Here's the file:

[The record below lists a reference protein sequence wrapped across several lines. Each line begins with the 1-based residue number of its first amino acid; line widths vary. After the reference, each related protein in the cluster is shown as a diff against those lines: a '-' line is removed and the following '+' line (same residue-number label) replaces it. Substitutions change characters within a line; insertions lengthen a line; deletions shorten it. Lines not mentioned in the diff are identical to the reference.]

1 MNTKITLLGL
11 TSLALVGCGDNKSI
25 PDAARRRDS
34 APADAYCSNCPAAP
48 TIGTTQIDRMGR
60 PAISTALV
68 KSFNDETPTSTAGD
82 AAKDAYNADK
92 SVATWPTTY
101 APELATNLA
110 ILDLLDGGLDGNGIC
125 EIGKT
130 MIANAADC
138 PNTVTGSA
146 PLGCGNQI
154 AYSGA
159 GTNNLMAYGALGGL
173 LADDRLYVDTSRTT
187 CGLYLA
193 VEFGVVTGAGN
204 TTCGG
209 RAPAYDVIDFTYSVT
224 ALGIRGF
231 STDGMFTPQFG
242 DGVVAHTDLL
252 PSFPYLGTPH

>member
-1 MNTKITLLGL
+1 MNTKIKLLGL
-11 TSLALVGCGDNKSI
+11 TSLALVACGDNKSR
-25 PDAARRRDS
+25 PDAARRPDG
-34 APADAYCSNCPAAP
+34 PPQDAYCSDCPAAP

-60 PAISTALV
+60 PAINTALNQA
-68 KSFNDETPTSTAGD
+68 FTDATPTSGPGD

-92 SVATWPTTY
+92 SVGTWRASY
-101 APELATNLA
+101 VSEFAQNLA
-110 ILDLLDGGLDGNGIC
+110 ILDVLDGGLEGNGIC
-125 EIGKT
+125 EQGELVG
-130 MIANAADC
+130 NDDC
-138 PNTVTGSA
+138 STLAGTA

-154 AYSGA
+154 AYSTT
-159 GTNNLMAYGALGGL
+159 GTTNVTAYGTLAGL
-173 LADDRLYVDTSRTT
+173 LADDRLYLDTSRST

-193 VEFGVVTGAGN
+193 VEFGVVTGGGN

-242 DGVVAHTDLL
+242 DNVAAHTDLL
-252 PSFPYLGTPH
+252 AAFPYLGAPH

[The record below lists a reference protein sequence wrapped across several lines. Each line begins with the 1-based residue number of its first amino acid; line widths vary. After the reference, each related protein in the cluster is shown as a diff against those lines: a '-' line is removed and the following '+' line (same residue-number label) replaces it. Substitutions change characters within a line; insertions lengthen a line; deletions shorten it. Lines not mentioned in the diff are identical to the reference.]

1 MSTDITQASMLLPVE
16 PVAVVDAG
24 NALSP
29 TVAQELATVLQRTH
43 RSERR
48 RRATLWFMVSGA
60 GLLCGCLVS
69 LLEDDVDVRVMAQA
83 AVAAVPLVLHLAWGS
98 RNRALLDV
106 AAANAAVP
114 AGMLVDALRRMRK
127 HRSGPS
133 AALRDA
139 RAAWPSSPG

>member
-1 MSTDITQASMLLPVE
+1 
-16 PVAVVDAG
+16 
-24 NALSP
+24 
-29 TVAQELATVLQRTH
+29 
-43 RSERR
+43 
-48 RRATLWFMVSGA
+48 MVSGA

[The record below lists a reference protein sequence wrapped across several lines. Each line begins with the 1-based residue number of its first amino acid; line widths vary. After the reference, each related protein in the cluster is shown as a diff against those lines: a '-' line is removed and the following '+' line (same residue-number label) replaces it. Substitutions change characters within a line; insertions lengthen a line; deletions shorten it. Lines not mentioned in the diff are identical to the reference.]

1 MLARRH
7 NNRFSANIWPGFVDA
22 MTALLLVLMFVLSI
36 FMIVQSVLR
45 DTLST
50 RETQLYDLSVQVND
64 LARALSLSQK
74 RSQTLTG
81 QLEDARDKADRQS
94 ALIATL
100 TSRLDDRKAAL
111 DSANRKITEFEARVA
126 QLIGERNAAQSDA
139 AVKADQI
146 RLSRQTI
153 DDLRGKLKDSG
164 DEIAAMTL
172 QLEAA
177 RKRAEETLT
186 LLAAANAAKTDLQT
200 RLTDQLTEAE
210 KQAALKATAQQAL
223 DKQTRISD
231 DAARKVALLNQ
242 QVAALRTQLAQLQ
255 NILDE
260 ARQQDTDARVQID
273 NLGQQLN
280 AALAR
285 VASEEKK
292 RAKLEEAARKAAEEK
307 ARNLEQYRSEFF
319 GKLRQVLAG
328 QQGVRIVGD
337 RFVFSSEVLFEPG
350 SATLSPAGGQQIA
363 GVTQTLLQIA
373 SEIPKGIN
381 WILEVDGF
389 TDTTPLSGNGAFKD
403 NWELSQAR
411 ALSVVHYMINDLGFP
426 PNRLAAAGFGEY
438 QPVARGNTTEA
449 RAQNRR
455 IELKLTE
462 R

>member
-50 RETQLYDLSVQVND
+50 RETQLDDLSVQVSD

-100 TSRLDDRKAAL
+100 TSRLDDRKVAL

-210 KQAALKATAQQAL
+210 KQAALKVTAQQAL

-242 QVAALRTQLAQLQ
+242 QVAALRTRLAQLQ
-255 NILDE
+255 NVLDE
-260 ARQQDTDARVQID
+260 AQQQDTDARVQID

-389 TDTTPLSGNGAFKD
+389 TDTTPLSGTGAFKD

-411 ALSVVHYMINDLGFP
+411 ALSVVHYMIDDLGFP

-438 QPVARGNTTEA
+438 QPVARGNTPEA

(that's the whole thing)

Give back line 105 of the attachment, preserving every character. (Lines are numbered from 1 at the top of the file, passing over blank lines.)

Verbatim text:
100 TSRLDDRKAAL